Quick, Easy and Fun Alliteration Activity

Vacation may be over, but summer is still so alive! Typically, I love to get our classroom walls and hallways full of bright and creative projects within the first two weeks of school. However, this year many schools are implementing a hybrid model of learning. A few days in school, and all other days remote. Thus, classroom and hallway decorating may not be an option. No matter what model your school is testing out this year, this activity is a fun and easy one!

As you’re getting to know your students, it’s always important to share a little about yourself. This alliteration activity blends two of my top passions, my love of words and my favorite thing on the planet – a cone of delicious ice cream. This is officially a Vocabulicious activity.

The poem Bleezer’s Ice Cream by Jack Prelutsky is the perfect way to introduce alliterations and have a smile on everyone’s face instantly. In this poem, Bleezer, the ice cream shop owner, shares all of the flavors they sell. Prelutsky crafts the perfect poem of playful words and creative combinations.

First, introduce the concept of alliteration to your students.

Use the free poster in my Alliteration Activity Pack to share the meaning and examples of different alliterations.

Then, share the 5 minute video below, which teaches the concept and provides examples of alliterations that we see everyday, such as: Coca Cola, Dunkin Donuts and Best Buy.

Remember: Alliterations don’t only add catchy lines to your writing, but they can also provide imagery for the reader.

🛍 Download for FREE from my Teachers Pay Teachers Shop!

Next, share the poem!

I would suggest reading it aloud to students all the way through the very first time, because it’s a lot to take in!

Then, explain that we are going to be compiling our very own dream ice cream cone using whimsical words and creative flavors.

Also consider playing this video to share the poem again!

Lastly, read/play the poem again and pause every few flavors to discuss which phrases are alliterations.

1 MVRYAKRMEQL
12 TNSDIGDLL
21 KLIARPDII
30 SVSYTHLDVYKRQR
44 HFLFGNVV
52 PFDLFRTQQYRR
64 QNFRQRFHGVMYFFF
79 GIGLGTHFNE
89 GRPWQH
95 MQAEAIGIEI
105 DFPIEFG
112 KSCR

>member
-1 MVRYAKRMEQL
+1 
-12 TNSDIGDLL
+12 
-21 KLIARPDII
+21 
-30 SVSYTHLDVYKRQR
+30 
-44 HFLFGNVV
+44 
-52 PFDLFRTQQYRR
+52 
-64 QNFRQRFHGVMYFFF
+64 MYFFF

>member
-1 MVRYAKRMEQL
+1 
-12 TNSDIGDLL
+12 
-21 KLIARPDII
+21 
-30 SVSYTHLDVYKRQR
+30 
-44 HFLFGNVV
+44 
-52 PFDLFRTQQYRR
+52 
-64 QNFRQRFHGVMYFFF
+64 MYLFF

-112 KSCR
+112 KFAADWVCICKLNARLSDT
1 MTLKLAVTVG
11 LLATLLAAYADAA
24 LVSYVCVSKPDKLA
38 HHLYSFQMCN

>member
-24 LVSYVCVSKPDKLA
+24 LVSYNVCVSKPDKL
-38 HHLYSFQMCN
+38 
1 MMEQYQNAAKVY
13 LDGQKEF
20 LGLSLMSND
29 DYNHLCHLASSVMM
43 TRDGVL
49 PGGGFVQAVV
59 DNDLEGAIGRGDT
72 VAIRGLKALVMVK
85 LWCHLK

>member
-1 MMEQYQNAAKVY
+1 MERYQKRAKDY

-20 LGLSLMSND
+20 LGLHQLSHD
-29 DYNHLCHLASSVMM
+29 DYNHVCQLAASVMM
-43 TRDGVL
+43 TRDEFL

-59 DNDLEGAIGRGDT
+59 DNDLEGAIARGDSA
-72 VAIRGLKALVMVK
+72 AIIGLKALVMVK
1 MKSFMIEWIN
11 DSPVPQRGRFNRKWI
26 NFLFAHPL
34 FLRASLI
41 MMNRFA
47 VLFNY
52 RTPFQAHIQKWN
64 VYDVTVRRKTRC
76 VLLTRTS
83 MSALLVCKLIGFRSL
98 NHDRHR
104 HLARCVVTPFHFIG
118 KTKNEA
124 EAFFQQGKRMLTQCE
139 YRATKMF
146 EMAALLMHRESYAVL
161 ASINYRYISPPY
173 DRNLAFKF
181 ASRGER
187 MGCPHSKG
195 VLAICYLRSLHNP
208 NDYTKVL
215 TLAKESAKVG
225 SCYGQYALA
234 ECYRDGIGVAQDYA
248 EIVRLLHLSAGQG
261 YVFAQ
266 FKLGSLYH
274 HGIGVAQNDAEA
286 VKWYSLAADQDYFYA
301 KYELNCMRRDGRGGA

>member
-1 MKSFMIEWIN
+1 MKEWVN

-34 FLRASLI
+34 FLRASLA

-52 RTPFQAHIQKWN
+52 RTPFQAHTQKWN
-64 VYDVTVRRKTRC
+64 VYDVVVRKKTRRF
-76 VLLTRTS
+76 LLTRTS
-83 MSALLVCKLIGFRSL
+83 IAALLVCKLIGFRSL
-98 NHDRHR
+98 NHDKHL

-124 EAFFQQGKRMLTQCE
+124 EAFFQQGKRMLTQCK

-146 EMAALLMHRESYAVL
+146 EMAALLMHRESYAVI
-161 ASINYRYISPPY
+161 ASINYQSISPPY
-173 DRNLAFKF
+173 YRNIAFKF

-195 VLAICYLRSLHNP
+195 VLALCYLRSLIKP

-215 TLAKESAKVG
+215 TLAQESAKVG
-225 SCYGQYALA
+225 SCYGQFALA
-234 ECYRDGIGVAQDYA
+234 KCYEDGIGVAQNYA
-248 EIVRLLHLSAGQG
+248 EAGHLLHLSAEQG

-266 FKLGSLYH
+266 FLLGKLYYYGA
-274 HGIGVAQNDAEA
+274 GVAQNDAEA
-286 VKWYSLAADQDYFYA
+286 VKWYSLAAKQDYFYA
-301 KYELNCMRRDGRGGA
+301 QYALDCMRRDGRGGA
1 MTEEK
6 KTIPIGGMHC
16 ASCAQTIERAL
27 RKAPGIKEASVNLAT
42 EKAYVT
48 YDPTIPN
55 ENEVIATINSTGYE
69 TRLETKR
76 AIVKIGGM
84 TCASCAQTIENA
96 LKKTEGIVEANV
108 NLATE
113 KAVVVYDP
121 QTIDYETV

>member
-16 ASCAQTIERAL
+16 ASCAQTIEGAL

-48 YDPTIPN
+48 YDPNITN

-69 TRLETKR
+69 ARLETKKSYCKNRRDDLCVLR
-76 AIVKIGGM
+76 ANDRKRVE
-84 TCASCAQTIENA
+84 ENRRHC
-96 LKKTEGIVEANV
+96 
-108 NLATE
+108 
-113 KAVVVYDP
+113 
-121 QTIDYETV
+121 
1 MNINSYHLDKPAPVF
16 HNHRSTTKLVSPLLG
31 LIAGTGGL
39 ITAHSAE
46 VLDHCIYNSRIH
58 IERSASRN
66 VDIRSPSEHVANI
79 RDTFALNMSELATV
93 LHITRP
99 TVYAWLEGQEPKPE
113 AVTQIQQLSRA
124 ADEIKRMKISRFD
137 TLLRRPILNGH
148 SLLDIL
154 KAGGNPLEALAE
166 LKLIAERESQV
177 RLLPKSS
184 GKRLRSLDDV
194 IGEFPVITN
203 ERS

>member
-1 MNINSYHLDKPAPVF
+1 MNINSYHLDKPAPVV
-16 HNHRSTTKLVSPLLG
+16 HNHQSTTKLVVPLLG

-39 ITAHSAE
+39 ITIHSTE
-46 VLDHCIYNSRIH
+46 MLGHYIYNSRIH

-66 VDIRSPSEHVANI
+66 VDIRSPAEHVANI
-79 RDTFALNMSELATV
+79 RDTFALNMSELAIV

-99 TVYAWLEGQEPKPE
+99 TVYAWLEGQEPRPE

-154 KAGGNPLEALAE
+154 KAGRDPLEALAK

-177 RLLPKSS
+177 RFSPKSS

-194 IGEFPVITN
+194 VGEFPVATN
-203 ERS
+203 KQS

Along the way, students can use the Brainstorming Sheet in my Alliteration Activity pack to jot down some creative words they want to add to their cone.

Suggest that students can use some of Prelutsky’s terminology, but not his exact word combinations. The whole point of the activity is to scoop yourself an original cone to enjoy! I recommend requiring at least 2 of the 5 flavors on the cone to be alliterations.

🛍 Download for FREE from my Teachers Pay Teachers Shop!

Time to build your Incredible Ice Cream Cone!

Click here for a great example cone from a fellow Art Teacher & Blogger, Creative Curriculum.

Using the Brainstorming Sheet, students can neatly copy over their ice cream flavors onto the Incredible Ice Cream Cone final draft paper (also included in the full activity pack).

Then, they can color and decorate each scoop to match their fancy flavors!

Share your flavors!

Who doesn’t love to talk about ice cream? Once everyone is done building their cone, I like to have students share at least two of the flavors they “scooped” today. It is amazing what they come up with!


🍦 Download the full Ice Cream Alliteration Activity Pack from my Teachers Pay Teachers Shop for FREE!

I hope this is an easy way to celebrate fun wordsmith-ing and dream about Vocabulicious ice cream flavors! Please share your favorite Vocabulicious flavors in the comments below!

Looking for more Vocabulary Teaching Tips & Tricks?
📸 Follow me on Instagram @vocabulicious.readalouds

Published by Liz Siracusa (Vocabulicious)

* Elementary Educator * Instructional Literacy Coach * Vocabulary Lover * The history behind Vocabulicious is simple - I love to help students growth their vocabulary, and I want to help YOU make your classroom a word conscious environment. I’m excited to share all of the vocabulary activities I have had success with throughout the years, plus great mentor texts to use for interactive read alouds. I live in Burlington, Vermont and enjoy hiking, biking and running!

One thought on “Quick, Easy and Fun Alliteration Activity

Leave a Reply

Fill in your details below or click an icon to log in:

WordPress.com Logo

You are commenting using your WordPress.com account. Log Out /  Change )

Google photo

You are commenting using your Google account. Log Out /  Change )

Twitter picture

You are commenting using your Twitter account. Log Out /  Change )

Facebook photo

You are commenting using your Facebook account. Log Out /  Change )

Connecting to %s

%d bloggers like this: